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Thread: Rent a plane for flightseeing

  1. #1
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    Default Rent a plane for flightseeing

    Could you guys recommend an FBO out of Anchorage that would be willing to rent a plane for flightseeing? I would like to log some AK time (dual of course). There will be 3 (4 including the instructor) of us so it would have to be at least a 182 if not slightly bigger. I was looking and it appears that Take Flight Alaska has a Diamond Twin Star for rent. I broke down the cost 3 ways and it looks like we could do a 3 hour trip for only slightly more than the cost of going with a tour company....what do you guys think?

  2. #2

    Default Diamond Twin Star

    Take Flight does have a Diamond Twin Star available and a Cessna 207. The problem with the twin star is low wing and engine cowlings blocking your view. The twin star is very comfy with leather seats and the G1000 cockpit so its a blast to fly. Last I heard it was around $370 an hour dual only so its not the cheapest plane but it only has 133 total time on it so its almost new.

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    I didn't see the 207 for rent on thier website...I wonder what the rate on that would be. I just thoght the DA40 would be nice because there would be 4 of us. Do you think the 207 would work?

  4. #4

    Default 207

    the diamond is the DA-42 (twin diesel engines) not the DA-40. The current price for the 207 is around $270 an hour dual only. If you want to rent either aircraft you should probably call them a week in advance to make sure they and the instructor are available.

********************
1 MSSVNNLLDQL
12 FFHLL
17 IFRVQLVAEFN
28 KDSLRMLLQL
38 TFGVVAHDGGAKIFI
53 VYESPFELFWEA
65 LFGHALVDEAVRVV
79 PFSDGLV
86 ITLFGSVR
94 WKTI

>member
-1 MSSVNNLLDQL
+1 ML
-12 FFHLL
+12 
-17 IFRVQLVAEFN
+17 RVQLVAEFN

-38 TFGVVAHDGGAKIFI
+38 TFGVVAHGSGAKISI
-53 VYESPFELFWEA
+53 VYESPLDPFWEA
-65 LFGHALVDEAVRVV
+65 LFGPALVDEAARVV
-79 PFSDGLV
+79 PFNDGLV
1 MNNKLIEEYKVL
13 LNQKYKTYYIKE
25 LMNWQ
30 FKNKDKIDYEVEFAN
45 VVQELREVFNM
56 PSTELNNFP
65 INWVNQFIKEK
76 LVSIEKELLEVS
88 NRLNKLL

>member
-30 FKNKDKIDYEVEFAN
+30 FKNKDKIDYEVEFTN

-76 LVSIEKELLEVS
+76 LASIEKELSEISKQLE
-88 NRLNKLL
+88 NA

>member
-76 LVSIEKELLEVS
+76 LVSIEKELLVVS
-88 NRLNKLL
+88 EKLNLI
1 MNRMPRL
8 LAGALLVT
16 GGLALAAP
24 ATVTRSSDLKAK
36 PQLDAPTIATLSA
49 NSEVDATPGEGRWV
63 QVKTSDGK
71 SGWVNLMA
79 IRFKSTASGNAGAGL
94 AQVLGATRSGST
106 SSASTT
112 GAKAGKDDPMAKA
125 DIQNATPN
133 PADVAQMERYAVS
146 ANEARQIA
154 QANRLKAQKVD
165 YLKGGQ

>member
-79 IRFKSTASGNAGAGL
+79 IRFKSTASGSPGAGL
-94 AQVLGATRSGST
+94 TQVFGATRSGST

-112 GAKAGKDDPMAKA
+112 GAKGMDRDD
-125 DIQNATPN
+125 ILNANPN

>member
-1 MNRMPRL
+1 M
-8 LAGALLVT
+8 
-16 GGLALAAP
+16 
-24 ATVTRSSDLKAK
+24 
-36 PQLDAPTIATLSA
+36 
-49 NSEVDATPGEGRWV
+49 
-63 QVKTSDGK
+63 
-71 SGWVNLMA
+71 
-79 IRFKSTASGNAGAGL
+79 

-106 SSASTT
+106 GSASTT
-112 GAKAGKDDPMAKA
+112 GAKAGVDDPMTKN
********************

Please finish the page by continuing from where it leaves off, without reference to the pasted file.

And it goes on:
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    I am amazed that they still lease out a 207 after those three ouitside pilots ran the last one into the Barren Islands at full speed in a cloud..
    Floatplane,Tailwheel and Firearms Instructor- Dragonfly Aero
    Experimental Hand-Loader, NRA Life Member
    http://site.dragonflyaero.com

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    Default Grizzly 1

    Quote Originally Posted by Float Pilot View Post
    I am amazed that they still lease out a 207 after those three ouitside pilots ran the last one into the Barren Islands at full speed in a cloud..

    Whoa! Didn't hear about that one! When did that happen?

    Mort

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    http://www.ntsb.gov/ntsb/GenPDF.asp?...05FA090&rpt=fa

    The airline transport certificated pilot and the two pilot-rated passengers traveled to Alaska for a Title 14, CFR Part 91 personal
    flying vacation. The pilot received a VFR check-out in a rented airplane, and was the only person authorized by its owner to fly it.
    The pilot obtained a weather briefing for the day of the accident flight, and queried an FAA automated flight service station (AFSS)
    specialist about VFR conditions for a sight-seeing flight. The FSS specialist stated, in part, "Well, it doesn't really look good
    probably anywhere today..." The area forecast included areas of marginal VFR and IFR conditions, and an AIRMET for mountain obscuration.
    The cloud and sky conditions included scattered clouds at 1,500 feet in light rain showers, with areas of isolated ceilings below 1,000
    feet, and visibility below 3 statute miles in rain showers and mist. The weather briefing included a report from a pilot who was about
    23 miles north of the accident scene about 2 hours before the accident airplane departed. The pilot reported fog and mist to the water,
    and said he was unable to maintain VFR. Five minutes after receiving the weather briefing, the accident pilot again called the AFSS and
    requested the telephone number to an automated weather observing system, located south of the point of departure, where VFR conditions
    were forecast. Local fishing charter captains reported fog in the area of the islands where the accident occurred. One vessel captain